Over the weekend, Twitter users began to notice something potentially prejudiced about the way the social network’s algorithm crops photos for thumbnails: Post an image containing two headshots—one of a person of color and one of a white person—and the automatic feature seems more likely to zoom in on the latter in the image preview.
The informal round of product testing began with a now-viral post in which tech worker Tony Arcieri demonstrated how Twitter repeatedly zeroed in on Sen. Mitch McConnell’s face in images containing both his and former President Barack Obama’s headshots.
Twitter sleuths quickly began to run their own experiments to repeat the results for themselves or to test for other types of bias. Some even found that the algorithm was seemingly more likely to choose white animals over black animals.
Twitter has since said that it would revisit the algorithm in an open-source format following the outcry. A spokesperson said the model cleared tests for racial and gender bias before it was first rolled out in early 2018, but that “it’s clear that we’ve got more analysis to do.”
“This is a very important question,” Twitter chief technology officer Parag Agrawal said in a separate tweet. “To address it, we did analysis on our model when we shipped it, but needs continuous improvement. Love this public, open, and rigorous test — and eager to learn from this.”
Twitter switched its image thumbnail system from a simple face detection tool to an AI trained to identify “salient” areas of a given image—pixels more likely to naturally attract the human eye as determined by eye trackers—in early 2018, according to a blog post detailing the change.
“This lets us perform saliency detection on all images as soon as they are uploaded and crop them in real time,” Twitter machine learning engineers wrote in the blog post.
The nature of black-box AI algorithms makes it difficult to discern the factors in any particular decision a neural network makes without extensive testing, which is why experts on AI bias often emphasize the need for thorough vetting at every stage of development. In this case, the perceived bias could be rooted in anything from how the human eye perceives color to racial biases documented in various academic studies on eye gaze tracking.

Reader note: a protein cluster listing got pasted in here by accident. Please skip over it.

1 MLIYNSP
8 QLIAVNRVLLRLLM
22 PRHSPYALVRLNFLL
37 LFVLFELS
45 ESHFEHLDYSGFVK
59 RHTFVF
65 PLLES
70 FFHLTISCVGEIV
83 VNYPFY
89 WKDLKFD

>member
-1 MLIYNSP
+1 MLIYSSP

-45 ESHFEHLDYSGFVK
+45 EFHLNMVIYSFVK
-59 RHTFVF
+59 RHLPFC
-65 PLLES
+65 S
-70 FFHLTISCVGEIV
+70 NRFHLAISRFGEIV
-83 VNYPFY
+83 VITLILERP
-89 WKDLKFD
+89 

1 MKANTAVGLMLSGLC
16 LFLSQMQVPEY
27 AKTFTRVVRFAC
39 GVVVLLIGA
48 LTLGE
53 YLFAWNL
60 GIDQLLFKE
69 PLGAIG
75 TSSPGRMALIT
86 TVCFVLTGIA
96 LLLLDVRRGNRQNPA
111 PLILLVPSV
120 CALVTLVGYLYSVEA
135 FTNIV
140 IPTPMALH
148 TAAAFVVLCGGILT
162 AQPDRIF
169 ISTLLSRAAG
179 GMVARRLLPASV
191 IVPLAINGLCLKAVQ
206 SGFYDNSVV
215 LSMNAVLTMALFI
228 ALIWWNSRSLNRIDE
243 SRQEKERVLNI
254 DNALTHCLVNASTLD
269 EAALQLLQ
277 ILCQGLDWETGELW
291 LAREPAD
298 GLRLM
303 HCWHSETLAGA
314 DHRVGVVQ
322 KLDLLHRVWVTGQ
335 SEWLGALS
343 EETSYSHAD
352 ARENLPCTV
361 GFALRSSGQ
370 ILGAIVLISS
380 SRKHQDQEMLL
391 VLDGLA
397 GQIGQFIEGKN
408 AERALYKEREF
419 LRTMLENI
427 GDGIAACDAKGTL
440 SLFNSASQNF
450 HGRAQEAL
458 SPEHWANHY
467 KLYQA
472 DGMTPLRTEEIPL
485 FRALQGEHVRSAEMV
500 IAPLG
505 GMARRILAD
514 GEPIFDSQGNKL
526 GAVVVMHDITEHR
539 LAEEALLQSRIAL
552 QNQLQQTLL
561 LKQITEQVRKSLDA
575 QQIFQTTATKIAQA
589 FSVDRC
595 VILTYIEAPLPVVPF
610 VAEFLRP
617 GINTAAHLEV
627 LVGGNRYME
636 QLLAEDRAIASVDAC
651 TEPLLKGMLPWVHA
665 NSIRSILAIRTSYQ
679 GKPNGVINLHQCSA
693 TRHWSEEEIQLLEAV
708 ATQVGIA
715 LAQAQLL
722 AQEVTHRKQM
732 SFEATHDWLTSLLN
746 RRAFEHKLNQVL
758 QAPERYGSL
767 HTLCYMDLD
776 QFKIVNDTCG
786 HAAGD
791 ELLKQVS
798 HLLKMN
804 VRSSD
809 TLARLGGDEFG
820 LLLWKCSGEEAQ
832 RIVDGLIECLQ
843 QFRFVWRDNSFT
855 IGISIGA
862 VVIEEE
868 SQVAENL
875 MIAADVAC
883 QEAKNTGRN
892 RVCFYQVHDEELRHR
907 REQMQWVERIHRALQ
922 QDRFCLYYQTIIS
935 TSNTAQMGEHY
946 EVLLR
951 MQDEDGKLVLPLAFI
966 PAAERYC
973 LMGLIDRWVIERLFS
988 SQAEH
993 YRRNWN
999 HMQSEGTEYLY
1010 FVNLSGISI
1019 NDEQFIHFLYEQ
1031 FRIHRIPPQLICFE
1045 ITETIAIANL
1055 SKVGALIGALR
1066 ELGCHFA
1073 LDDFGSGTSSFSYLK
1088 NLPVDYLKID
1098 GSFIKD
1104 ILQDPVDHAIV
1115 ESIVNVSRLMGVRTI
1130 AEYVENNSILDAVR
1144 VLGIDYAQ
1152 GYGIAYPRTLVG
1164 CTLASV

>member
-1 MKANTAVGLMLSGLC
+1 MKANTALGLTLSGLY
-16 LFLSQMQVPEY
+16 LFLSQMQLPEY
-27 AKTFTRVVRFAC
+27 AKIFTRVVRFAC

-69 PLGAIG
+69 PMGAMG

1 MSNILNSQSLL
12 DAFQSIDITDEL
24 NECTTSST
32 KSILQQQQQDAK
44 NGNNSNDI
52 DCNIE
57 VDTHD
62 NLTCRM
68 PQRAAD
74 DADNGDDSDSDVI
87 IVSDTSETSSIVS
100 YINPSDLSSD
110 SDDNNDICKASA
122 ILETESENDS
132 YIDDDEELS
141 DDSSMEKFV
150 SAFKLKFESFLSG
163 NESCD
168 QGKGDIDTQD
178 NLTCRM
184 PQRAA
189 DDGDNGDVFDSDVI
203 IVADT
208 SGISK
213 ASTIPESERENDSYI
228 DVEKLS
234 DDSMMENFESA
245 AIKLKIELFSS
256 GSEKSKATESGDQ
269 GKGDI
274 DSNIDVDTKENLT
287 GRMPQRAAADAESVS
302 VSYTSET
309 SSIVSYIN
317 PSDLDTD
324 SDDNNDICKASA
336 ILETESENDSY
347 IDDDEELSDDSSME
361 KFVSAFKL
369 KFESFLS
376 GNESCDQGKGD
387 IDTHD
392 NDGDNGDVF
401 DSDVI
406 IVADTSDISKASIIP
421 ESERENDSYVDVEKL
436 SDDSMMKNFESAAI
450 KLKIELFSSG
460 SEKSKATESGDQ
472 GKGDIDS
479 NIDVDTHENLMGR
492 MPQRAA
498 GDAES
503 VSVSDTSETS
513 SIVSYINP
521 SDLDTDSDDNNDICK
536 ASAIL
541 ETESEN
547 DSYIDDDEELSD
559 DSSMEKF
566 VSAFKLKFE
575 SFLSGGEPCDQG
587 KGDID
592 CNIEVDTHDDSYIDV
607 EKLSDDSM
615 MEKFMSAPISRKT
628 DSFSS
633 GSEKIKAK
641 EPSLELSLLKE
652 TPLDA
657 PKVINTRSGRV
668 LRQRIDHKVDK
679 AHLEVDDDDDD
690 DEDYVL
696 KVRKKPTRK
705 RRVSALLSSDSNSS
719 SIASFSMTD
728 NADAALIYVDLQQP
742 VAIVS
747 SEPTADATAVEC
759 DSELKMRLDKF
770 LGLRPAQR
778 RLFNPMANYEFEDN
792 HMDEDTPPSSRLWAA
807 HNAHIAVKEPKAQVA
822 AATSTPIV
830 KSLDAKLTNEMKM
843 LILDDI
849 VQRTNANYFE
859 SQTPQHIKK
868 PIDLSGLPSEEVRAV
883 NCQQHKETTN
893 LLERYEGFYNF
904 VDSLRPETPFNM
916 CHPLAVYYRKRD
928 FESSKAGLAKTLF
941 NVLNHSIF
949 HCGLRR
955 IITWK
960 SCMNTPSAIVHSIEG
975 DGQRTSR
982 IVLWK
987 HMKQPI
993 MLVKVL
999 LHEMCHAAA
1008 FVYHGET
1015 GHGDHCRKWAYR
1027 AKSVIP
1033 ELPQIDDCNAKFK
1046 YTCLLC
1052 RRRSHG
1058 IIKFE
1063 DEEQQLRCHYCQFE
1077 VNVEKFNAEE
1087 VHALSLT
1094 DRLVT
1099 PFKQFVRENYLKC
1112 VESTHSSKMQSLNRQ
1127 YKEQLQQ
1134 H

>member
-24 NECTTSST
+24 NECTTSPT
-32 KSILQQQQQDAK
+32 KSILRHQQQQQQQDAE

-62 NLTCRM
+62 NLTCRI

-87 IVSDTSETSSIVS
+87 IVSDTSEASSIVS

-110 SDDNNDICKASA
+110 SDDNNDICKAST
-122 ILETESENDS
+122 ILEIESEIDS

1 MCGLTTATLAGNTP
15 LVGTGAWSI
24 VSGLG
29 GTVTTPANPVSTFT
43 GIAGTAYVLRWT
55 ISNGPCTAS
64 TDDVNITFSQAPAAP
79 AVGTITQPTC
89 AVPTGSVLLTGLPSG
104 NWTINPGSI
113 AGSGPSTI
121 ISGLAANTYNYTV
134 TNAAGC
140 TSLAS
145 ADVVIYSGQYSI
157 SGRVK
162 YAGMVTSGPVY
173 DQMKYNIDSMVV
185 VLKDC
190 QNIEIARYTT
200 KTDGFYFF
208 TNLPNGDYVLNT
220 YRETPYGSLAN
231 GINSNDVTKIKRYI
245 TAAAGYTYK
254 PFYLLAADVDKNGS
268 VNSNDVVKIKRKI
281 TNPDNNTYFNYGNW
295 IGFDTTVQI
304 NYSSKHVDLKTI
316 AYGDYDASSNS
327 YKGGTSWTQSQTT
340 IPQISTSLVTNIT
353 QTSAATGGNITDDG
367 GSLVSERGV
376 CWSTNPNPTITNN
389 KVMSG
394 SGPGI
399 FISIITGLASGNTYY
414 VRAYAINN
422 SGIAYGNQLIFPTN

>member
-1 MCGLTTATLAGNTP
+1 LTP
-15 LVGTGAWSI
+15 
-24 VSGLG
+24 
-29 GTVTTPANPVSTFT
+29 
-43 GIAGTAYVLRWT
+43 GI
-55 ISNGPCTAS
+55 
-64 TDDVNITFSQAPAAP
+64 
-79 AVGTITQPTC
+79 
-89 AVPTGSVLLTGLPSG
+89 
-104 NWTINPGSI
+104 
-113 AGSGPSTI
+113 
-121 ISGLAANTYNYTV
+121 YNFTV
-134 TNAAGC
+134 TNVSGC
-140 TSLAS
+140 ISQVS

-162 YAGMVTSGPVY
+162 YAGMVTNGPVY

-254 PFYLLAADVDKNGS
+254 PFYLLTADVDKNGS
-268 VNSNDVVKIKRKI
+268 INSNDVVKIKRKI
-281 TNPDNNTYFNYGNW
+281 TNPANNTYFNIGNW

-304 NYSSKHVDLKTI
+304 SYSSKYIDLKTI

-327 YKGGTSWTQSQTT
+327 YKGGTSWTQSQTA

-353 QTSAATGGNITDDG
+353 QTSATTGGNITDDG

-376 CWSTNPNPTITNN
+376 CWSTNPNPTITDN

Anima Anandkumar, director of AI research for Nvidia and Caltech machine learning professor, said the difficulty to trace a machine’s reasoning and check for any possible scenario makes the vetting process difficult.
“This is a universal problem with testing AI,” Anandkumar said. “There are so many edge cases (long tail) in the real world. Current deep learning methods make it impossible to easily discover those during testing because of its black-box nature. There is both bias in data and DL methods tend to amplify and obfuscate the problem.”
Anandkumar said a key question is determining who the test subjects for the training were. “If they are predominantly straight white men who are ogling at women’s chest and preferring to look at white skin, we have a huge problem that their gaze becomes universal,” Anandkumar said. “We are now all co-opting their gaze at a universal scale.”
The conversation comes as discussion over how AI can reflect the human biases of its input data or the developers who programmed it has gained traction, particularly in the realm of image recognition. In June, a machine learning tool designed to de-pixelate images was found to have an unfortunate tendency to whitewash people of color in its output, kicking off a wide-ranging debate among AI researchers over the possible causes of such bias.